Lawmaker proposes cutting Kentucky CIO’s $375,000 salary

The bill would reduce Charles Grindle's salary to about $200,000, equal to the CIO's pay in neighboring Tennessee.
Kentucky CIO Charles Grindle
Kentucky CIO Charles Grindle (StateScoop)

A member of the Kentucky legislature this week introduced a bill that would cut the salary of the state’s chief information officer, Charles Grindle, from the $375,000 figure that makes Grindle the highest-paid state CIO in the country by a wide margin.

The bill, sponsored by Republican House Majority Leader John “Bam” Carney, states that Kentucky’s CIO must “not exceed the salary of the highest-paid chief information officer of the states contiguous to Kentucky.”

If enacted, that would cut Grindle’s annual pay to the $200,112 earned by the CIO in Tennessee, which compensates its information technology leader the most handsomely of the seven states that border Kentucky. The resulting $174,888 pay cut, representing 47 percent of Grindle’s current salary, would offset much of the $215,000 raise Grindle received last year.

Carney’s bill was first reported by Insider Louisville.


Grindle, a retired Army colonel, was hired by Gov. Matt Bevin in December 2017, at a salary of $160,000 per year, slightly below the state’s statutory limit for government employees of about $163,000. But a law passed in the closing moments of the state legislature’s budget session last April gave Bevin the authority to exempt the CIO and the Kentucky secretary of health and human services from the statutory cap.

Bevin gave Grindle a $215,000 raise last August, making him the commonwealth’s highest-paid public employee outside the state university system. Grindle’s current salary is also nearly two-and-a-half times nearly the median salary for a state CIO (or equivalent role) of $153,326, as calculated by the Council on State Governments.

In interviews with Kentucky media, Bevin has repeatedly defended Grindle’s raise, once calling it a “steal” considering the CIO’s 30-year military career and technical expertise.

“The idea that we would shortchange the people of Kentucky by getting the cheapest person we can is hard for me to fathom,” Bevin said in September.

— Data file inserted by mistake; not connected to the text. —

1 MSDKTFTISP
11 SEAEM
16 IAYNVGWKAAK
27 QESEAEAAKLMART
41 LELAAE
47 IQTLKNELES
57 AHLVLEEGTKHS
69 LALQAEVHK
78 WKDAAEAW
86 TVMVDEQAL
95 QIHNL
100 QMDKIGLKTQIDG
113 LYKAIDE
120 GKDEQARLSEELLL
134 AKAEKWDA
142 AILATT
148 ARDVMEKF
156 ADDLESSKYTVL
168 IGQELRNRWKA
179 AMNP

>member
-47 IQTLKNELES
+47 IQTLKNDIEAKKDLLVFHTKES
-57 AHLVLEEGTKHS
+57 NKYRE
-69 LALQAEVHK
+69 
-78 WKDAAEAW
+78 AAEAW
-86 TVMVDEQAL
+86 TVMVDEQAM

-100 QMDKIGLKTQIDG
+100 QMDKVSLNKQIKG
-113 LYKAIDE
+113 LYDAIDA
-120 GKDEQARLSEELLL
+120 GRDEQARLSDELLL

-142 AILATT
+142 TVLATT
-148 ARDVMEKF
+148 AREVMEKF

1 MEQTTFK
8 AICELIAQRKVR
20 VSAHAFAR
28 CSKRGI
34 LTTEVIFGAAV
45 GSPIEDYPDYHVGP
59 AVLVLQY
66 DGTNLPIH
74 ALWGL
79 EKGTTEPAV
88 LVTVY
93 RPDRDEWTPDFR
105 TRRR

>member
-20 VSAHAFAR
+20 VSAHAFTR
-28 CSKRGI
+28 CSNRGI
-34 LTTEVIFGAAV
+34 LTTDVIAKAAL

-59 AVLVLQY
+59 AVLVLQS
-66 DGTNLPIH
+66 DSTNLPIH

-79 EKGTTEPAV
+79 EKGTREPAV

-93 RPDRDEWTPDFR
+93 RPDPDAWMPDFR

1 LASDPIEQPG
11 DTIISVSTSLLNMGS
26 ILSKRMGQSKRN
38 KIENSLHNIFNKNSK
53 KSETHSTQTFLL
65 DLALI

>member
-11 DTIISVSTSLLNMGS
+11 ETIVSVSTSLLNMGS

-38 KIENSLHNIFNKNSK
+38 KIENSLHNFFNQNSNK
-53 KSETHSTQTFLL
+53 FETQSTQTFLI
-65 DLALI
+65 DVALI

But the the $215,000 raise also prompted criticism of the governor after it was reported Bevin and Grindle have known each other since at least 1989, when they were young Army officers stationed in Oklahoma. Bevin, a Republican elected in 2015, also faced controversy last year for appointing Dan Dumas, a pastor and former executive at the Southern Baptist Theological Seminary, as the state’s “adoption czar,” a consulting position that paid $240,000 annually. Dumas stepped down after seven months, receiving a $60,000 severance that drew scrutiny from Democratic lawmakers.


In an interview with StateScoop last year, Grindle acknowledged his Army friendship with Bevin, but chalked up his salary hike to Kentucky lawmakers.

“The legislature made a decision,” he said. “If we want to move the organization forward you have to put the right people in.”

A report published Feb. 6 by Kentucky Auditor Mike Harmon found “significant deficiencies” at the Commonwealth Office of Technology, which Grindle leads, including an incomplete disaster-recovery plan and insufficient security restrictions on access to devices to the state’s computer networks.

Grindle said last year his office is finishing an IT consolidation project that will eventually merge more than 1,000 physical servers and 3,000 virtual servers to the state’s data centers, as well as a project migrating state employees to Windows 10 environments.

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